Carlo Carrà, Boxer, 1913


Futurism was characterised by its fervent celebration of the dynamism, speed and energy of the modern age. At the core of Futurist art lay a profound preoccupation with the concept of movement. Artists sought to capture the essence of motion, whether in the bustling streets of the city, the speed of machines, or the chaos of war. In this article, we will explore how Futurist artists, through their innovative techniques and unique perspectives, conveyed the concept of movement in their groundbreaking works.

The Quest for Dynamism

Futurist artists were pioneers in creating dynamic compositions that conveyed movement. They abandoned traditional linear perspectives and instead utilised fractured forms and sharp angles to infuse their works with a sense of action and motion. Giacomo Balla’s Hand of the Violinist is a prime example, as it captures the fluidity of a moving hand playing the violin through a series of overlapping and fragmented shapes.

Such imagery was partly inspired by the chronophotography of figures such as Eadweard Muybridge and Etienne-Jules Marey who aimed to record and represent time. The Futurists’ desire to capture the essence of modern life, with its constant change and movement, created a natural affinity with chronophotographic principles and experimental techniques which contributed to the dynamic and forward-looking character of the Futurist movement in the early 20th century.

Another concept deployed by Futurist artists was the concept of simultaneity, portraying multiple viewpoints of an object or scene in a single image. This technique aimed to replicate the way the human eye perceives motion and change over time. Carlo Carrà’s Boxer embodies this idea by presenting a figure in motion from various angles simultaneously, creating a sense of fluidity.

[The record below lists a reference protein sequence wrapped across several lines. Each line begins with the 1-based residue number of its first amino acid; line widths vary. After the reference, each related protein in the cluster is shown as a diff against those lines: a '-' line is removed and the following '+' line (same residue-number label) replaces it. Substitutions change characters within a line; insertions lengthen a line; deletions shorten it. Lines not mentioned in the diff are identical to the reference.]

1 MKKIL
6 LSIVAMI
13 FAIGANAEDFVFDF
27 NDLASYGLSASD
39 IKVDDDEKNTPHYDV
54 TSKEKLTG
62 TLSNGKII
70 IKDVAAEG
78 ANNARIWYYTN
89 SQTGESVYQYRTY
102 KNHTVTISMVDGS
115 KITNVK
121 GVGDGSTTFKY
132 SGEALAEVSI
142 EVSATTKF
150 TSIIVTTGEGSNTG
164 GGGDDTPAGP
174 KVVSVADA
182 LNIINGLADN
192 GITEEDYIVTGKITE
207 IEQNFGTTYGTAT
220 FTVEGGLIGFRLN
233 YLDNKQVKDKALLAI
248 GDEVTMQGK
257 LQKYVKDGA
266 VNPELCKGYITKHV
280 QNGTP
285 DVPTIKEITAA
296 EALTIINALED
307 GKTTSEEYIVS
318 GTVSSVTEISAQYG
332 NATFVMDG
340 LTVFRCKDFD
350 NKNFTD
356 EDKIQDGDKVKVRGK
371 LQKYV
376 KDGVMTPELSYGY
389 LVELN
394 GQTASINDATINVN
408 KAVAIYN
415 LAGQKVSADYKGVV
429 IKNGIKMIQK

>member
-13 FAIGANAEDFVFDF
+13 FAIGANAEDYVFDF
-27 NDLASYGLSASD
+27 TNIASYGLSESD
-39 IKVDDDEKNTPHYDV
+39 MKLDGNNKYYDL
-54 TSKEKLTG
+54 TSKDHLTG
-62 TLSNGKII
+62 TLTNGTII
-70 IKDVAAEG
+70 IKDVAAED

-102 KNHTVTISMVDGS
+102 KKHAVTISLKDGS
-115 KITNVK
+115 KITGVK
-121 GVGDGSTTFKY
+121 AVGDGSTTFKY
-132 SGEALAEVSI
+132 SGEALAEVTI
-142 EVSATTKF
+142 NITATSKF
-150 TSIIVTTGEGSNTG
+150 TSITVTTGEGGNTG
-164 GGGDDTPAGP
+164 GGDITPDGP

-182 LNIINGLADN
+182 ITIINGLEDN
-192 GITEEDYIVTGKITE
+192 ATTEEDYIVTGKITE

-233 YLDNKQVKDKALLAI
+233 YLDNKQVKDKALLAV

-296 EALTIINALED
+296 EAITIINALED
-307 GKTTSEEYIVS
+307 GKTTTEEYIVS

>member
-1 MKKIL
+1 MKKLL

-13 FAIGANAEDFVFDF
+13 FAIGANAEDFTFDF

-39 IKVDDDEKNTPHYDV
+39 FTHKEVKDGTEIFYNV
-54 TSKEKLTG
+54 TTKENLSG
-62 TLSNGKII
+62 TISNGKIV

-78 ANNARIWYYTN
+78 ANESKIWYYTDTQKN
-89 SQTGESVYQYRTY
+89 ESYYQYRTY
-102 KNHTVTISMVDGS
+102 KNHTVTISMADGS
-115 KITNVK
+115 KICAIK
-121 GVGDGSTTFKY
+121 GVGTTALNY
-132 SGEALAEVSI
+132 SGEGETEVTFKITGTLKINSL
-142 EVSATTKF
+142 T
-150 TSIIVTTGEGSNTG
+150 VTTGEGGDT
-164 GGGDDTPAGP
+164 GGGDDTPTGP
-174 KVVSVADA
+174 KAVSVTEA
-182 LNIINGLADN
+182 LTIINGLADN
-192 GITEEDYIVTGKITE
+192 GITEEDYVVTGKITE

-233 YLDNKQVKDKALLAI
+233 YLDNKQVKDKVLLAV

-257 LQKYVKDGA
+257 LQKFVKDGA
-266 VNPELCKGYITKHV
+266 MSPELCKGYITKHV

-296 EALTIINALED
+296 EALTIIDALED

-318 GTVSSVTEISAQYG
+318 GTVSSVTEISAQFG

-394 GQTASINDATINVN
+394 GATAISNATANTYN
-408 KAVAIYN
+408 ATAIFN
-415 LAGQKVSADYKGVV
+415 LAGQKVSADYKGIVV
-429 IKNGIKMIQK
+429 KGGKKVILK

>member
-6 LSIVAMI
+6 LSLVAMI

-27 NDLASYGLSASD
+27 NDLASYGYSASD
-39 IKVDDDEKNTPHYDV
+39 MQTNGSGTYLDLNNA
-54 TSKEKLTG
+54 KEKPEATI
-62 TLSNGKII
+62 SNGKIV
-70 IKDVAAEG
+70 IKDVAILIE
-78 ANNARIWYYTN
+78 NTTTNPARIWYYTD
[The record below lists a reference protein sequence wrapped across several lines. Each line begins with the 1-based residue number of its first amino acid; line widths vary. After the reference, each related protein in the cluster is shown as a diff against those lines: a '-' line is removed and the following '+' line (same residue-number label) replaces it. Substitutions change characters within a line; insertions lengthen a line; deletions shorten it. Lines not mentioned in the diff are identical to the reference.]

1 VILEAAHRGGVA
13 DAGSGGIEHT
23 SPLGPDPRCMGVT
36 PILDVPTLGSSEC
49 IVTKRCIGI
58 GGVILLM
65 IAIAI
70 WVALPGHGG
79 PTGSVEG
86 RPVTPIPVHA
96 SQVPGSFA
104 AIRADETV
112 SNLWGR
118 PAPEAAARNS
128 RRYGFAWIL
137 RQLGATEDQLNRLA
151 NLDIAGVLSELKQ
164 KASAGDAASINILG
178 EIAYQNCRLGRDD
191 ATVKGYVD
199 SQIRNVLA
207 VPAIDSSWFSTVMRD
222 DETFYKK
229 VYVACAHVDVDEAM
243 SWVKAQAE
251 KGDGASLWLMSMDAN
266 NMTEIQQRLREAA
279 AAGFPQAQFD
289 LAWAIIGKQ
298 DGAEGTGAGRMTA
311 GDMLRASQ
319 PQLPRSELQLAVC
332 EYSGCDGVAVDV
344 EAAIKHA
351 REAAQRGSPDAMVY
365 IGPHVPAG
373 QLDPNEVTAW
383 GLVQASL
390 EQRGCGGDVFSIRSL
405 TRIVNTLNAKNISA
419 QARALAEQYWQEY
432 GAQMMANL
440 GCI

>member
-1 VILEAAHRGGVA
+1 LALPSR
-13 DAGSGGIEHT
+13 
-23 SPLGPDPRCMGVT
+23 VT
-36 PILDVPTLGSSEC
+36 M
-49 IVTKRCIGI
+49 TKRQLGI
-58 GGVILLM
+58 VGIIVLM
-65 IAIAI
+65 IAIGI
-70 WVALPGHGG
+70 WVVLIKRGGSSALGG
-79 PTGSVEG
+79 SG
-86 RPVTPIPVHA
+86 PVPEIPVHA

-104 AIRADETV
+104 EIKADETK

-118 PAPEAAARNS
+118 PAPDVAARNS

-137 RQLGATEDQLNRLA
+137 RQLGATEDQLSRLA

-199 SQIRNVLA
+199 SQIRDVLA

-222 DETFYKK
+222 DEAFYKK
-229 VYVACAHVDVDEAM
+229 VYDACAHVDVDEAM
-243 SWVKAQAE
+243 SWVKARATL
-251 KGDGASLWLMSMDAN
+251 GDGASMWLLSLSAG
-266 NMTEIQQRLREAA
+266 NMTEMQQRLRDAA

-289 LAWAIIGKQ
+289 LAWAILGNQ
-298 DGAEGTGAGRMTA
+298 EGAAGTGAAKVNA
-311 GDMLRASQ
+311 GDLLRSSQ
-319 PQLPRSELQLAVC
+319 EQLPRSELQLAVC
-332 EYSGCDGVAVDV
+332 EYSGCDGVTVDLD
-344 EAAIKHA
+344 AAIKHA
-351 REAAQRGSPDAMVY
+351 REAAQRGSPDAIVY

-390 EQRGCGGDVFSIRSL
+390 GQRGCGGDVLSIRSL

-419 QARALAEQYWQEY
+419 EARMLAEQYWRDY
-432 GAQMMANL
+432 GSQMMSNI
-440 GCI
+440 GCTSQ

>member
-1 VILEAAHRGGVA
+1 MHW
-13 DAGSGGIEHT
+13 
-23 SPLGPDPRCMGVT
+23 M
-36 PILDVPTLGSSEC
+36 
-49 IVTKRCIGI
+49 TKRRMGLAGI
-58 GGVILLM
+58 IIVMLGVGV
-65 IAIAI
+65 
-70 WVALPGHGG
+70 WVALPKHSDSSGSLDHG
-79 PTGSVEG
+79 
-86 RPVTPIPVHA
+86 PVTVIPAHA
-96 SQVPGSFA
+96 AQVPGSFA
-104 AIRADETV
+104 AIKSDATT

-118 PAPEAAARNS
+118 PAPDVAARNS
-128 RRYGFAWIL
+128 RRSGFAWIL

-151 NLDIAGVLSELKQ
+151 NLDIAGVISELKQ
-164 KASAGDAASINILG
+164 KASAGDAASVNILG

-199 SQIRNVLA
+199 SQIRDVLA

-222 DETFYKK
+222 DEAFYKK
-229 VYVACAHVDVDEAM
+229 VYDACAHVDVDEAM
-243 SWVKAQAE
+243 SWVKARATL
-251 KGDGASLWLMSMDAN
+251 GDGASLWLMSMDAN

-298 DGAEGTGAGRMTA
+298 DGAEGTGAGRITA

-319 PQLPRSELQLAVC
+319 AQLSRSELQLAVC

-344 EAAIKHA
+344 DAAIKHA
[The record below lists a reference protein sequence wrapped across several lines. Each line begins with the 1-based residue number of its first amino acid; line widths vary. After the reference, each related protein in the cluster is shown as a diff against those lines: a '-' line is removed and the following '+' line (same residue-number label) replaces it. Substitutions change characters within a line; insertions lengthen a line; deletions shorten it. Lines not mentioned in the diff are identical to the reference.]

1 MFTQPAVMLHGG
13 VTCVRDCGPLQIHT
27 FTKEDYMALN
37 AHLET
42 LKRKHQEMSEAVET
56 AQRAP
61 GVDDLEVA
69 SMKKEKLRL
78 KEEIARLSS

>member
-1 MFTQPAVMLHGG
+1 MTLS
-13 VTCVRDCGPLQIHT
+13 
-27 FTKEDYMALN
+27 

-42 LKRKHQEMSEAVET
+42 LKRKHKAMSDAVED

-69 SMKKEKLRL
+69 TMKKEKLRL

Carlo Carrà, Boxer (Pugilatore), 1913

Futurist artists incorporated speed lines and motion trails into their works. These elements conveyed the blurring of objects in motion, as seen in Umberto Boccioni’s Dynamism of a Cyclist, where lines are used to convey a sense of rapid movement.

Futurism shared some similarities with Cubism, particularly in its exploration of fragmented forms. However, while Cubism aimed to depict multiple facets of an object simultaneously, Futurism focused on the portrayal of motion and change. This distinction is evident in Gino Severini’s Dancer, which combines Cubist fragmentation with a sense of rhythm and motion.

Gino Severini, Dancer (Ballerini + Sea) [Danzatrice
Ballerina + mare]
, 1913

Futurist artists were captivated by the hustle and bustle of urban environments. They portrayed the movement of people, vehicles and machinery in the rapidly evolving cities of the early 20th century. Severini’s Boulevard and Carrà’s Leaving the Theatre, are prime examples that capture the vibrant energy of city life.

Carlo Carrà, Leaving the Theatre, 1910

Futurism celebrated the technological advancements of the era, particularly the advent of automobiles, aeroplanes and trains. Works like Boccioni’s States of Mind: The Farewells and Sironi’s Urban Landscape, Aeroplane and Seated Woman convey the exhilarating speed and power of these machines.

The Futurists’ fascination with movement extended to the chaos and violence of war. Artists such as Severini and Carrà depicted the rapid movements of soldiers and the destructive force of artillery in their war-themed works.

Carlo Carrà, Atmospheric Swirls - A Bursting Shell (Avvolgimenti atmosferici –
scoppio di un obice)
, 1914

The concept of movement was a central and defining element of Futurist art. Through innovative techniques and a deep engagement with the dynamism of the modern world, Futurist artists created a visual language that celebrated the exhilarating speed, energy, and motion of their time. Their pioneering efforts not only influenced subsequent artistic movements but also continue to inspire contemporary artists, reminding us of the timeless fascination with the concept of movement in art and life itself. Futurism’s legacy is one that challenges us to see the world in a perpetual state of flux, in constant motion and transformation.

Further Teachers' Resources

- The beginning of Futurism Read more
- Futurism Emerges Read more
- Giorgio Morandi Read more
- Capturing the Human Spirit Read more
- Metaphysical Marvels Read more
- Simultaneity and Synaesthesia Read more
- Shaping Tomorrow Read more

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